Lessons From the Field®: Common Sense Approaches in Hotel Sales – It should take two to say NO


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Lessons From the Field®: Common Sense Approaches in Hotel Sales It should take two to say NO How do you decide if a piece of group business is a good or poor financial decision for the hotel? Is it better … Continue reading

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Make your hotel more profitable : Strategy #12 – Diversify Your Revenue Stream

The hospitality industry has many components, including lodging, food
service, beverage service, meetings, tourism, entertainment, attractions and

Running a successful, profitable hotel and/or restaurant has parallels with
the stock market : one must diversify to maximize profitability and to
minimize risk.    The risks are even more apparent today considering the current economic climate, which requires thinking about the future as well as the present.


Today, you may have a solid brand (local or national), a good location, a base of regular guests and are holding your own in your competitive set comparative numbers. On the other hand, you have been having some staff turnover, your profit margins are not always consistent and there always seems to be a new competitor entering the market.


Your business could become stronger, more balanced and able to strengthen market penetration if you carefully examined some options and expanded your offerings with some diversity of service and products.    These could include:

  1. Adding retail space and/or items.  Conrad Hilton set the pace two generations ago and the industry is again about to expand this approach in deeper ways
  2. Making your services more accessible. This is especially true in food services, with major and smaller players experimenting with delis, carry-out for select popular items, etc.
  3. Exploring the potential for appropriate size party catering services.  Hosting special events off-site, IF you can do it well and profitably.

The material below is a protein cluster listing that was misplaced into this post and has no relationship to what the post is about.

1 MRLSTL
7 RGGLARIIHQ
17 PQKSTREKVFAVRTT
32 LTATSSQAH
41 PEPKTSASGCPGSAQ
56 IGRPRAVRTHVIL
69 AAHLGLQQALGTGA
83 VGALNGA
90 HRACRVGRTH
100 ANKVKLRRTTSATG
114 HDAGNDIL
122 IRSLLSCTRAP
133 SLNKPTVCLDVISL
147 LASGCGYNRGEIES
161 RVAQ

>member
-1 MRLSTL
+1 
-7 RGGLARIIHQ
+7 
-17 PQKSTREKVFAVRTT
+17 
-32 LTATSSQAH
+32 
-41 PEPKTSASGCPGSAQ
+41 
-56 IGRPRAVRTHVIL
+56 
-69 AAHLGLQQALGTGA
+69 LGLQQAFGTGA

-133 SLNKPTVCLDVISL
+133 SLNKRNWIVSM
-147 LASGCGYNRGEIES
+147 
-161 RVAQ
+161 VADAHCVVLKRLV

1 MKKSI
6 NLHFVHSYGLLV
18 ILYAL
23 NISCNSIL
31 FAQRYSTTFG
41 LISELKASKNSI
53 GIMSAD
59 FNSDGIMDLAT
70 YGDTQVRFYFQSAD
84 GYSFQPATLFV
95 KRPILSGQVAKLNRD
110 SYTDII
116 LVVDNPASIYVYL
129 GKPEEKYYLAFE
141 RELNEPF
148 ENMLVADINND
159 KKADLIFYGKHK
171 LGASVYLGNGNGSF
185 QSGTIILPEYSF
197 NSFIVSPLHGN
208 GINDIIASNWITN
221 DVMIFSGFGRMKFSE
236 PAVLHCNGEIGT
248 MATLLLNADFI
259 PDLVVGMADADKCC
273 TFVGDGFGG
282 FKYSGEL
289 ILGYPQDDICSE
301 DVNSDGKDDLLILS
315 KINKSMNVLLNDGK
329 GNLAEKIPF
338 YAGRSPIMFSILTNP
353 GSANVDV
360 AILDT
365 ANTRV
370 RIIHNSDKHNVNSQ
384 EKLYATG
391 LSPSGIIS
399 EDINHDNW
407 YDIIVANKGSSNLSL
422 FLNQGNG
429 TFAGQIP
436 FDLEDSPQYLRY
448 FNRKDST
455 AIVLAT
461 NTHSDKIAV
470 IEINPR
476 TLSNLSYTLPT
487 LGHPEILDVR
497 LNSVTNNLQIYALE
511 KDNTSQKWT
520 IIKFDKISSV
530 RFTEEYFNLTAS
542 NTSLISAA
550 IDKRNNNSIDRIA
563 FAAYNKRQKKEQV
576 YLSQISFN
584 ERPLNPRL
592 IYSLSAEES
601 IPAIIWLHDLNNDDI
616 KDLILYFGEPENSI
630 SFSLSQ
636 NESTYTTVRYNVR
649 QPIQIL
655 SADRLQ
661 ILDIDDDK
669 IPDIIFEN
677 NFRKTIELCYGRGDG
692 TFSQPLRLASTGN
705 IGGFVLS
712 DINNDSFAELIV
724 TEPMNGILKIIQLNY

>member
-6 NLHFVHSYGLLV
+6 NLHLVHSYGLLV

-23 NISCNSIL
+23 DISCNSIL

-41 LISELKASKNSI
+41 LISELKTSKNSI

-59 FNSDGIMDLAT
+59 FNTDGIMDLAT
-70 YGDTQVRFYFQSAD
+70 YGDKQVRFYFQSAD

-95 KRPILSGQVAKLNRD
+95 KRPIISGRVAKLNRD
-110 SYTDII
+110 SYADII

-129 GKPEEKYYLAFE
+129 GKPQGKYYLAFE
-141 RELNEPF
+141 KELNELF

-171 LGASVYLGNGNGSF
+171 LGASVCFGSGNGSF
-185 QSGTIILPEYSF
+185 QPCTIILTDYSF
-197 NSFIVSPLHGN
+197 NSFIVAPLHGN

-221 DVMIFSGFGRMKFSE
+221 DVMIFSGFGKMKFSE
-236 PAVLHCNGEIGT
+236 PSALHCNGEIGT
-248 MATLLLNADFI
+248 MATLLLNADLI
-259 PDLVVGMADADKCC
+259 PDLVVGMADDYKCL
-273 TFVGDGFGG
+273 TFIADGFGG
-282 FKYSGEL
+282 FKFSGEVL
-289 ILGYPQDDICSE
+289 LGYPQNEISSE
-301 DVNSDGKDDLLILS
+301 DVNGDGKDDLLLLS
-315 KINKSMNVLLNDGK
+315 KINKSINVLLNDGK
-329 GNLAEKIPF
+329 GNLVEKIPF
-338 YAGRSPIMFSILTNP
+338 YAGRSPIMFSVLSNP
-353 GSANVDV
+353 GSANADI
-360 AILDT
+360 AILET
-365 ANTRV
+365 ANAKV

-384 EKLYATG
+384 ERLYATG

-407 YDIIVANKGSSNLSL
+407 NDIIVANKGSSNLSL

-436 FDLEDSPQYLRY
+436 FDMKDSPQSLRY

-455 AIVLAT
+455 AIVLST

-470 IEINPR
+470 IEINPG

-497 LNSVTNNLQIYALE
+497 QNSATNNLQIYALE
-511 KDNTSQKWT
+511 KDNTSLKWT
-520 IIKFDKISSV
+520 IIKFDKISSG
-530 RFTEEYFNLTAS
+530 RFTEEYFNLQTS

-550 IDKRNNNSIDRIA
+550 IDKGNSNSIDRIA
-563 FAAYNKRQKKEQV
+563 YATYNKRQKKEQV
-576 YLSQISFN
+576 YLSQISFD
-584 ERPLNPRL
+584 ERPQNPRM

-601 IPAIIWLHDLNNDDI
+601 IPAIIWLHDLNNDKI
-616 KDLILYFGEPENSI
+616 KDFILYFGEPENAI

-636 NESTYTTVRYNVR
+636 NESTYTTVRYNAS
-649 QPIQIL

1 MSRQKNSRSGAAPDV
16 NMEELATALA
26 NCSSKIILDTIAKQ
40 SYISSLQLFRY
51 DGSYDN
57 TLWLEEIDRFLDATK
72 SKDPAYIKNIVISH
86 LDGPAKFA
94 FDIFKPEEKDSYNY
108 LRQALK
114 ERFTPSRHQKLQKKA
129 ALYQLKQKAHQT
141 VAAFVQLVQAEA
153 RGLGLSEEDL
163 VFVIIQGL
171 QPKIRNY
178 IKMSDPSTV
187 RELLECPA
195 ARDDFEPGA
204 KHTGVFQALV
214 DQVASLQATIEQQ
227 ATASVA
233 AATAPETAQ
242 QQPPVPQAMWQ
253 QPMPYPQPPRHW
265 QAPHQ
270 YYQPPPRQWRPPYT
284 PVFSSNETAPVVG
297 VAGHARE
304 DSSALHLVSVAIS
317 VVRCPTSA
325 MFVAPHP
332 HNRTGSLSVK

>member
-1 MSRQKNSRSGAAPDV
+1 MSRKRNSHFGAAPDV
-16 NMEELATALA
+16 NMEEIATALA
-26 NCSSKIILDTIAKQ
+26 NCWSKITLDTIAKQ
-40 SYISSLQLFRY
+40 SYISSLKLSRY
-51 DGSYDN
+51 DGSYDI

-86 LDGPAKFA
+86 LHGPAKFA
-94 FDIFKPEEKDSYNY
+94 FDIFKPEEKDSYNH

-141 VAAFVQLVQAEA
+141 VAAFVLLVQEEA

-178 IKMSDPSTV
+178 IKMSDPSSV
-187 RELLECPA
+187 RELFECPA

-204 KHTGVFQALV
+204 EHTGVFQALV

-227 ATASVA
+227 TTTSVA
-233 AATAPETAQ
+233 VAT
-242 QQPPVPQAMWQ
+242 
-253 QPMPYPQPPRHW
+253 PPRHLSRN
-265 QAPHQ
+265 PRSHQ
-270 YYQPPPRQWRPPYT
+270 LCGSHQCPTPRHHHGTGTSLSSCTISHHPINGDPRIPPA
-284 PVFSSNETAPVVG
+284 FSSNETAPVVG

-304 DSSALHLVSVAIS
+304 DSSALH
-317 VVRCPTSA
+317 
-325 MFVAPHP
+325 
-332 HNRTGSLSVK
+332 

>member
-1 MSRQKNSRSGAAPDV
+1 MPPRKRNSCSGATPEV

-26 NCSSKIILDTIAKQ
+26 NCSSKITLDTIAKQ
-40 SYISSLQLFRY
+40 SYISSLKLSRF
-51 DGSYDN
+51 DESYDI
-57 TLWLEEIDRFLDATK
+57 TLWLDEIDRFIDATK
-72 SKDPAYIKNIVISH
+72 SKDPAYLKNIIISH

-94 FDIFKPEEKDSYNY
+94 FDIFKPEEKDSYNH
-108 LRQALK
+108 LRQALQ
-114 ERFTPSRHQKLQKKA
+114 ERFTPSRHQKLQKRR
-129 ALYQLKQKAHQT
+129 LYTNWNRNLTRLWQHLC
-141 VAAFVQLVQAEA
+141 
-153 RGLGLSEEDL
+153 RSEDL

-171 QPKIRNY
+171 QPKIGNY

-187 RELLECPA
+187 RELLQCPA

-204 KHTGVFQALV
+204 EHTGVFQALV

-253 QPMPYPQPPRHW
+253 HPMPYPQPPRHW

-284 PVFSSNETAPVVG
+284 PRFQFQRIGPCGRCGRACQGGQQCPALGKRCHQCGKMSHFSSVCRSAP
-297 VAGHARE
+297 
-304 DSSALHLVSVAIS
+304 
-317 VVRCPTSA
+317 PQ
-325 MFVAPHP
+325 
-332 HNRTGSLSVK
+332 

4. Finding your niche. It could be weddings, showers, corporate team building, etc
  5. If you have a hotel restaurant , assess the periods of volume and see if there are options, such as making your restaurant available for larger functions on slow periods. You could also find a niche in renting the
    entire place for private parties on known slow days or in high demand seasons, like corporate holiday parties.
  6. Assessing your current or potential meeting room space and determine if the need is met in the market. This could bring in group business not currently using your facilities.
  7. Creating profitable partnerships. There are likely several other local businesses that would like to reachyour customer base. Come up with creative ways to give such partners advertising access to yourcustomers…for a fee.


There are additional resources devoted to each of the Baker’s Dozen of Strategies to Make Your Hotel More Profitable on HospitalityEducators.com

Dr. John Hogan CHE CHA CMHS
Hotelier, Speaker, Educator, Columnist

* Co-Founder of www.HospitalityEducators.com
A membership information site committed to MAKING YOUR HOTEL MORE PROFITABLE!                                                                                                                       Introductory pricing will close in two weeks, so sign up now

* Principal, www.HoganHospitality.com
Your Hospitality Resource for the Hotel Owner, Innkeeper, Manager and Hospitality Industry Associations.

2011  Keys to Success are results-driven programs  aimed at building competitive advantage. These programs are available as either a keynote address or an interactive workshop. Details are available can be found at both sites.


Program # 6

10 Hotel Sales Action Steps to Succeed – Any time, Anywhere

I encourage you to read the previous blog post relating to a worthwhile proposal for qualified sites:     Industry Links – A Valuable Resource

A simple and often overlooked way to increase business

Are you working to increase the group and/or convention business at your hotel?

Not every group limits their hotel usage to large convention hotels and in fact, many larger groups look to offer a range of property types, amenities and pricing options.  Smaller groups often elect to choose different types of properties as they work to build or maintain attendance.

Put yourself in the shoes of a meeting planner who has (in all probability) not ever been to your hotel before unless you are the major hotel connected to a large convention center.  These meeting professionals are just as busy as hoteliers are and they have their share of challenges in budgets, programs, marketing campaigns and people issues.

They can look at emails, brochures and photographs on your web site, but if they cannot make a personal site inspection, they must trust either their own professional instincts and/or other people’s experience to make the decision on whether or not to consider your hotel.

Meeting planners and travel agents have learned one way to compare the proverbial “apple to apple” when seeking sites for their clients’ meetings and conventions is to have a hotel RFP completed and submitted by properties being considered.  The RFP (Request for Proposal) is well known to larger hotels, but the concept and information included in these documents can have a positive impact on hotels of all sizes.